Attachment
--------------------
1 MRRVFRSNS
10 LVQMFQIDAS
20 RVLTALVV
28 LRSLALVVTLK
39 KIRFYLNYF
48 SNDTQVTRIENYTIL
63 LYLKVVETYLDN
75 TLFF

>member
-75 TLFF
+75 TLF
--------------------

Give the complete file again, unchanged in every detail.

1 MRRVFRSNS
10 LVQMFQIDAS
20 RVLTALVV
28 LRSLALVVTLK
39 KIRFYLNYF
48 SNDTQVTRIENYTIL
63 LYLKVVETYLDN
75 TLFF

>member
-75 TLFF
+75 TLF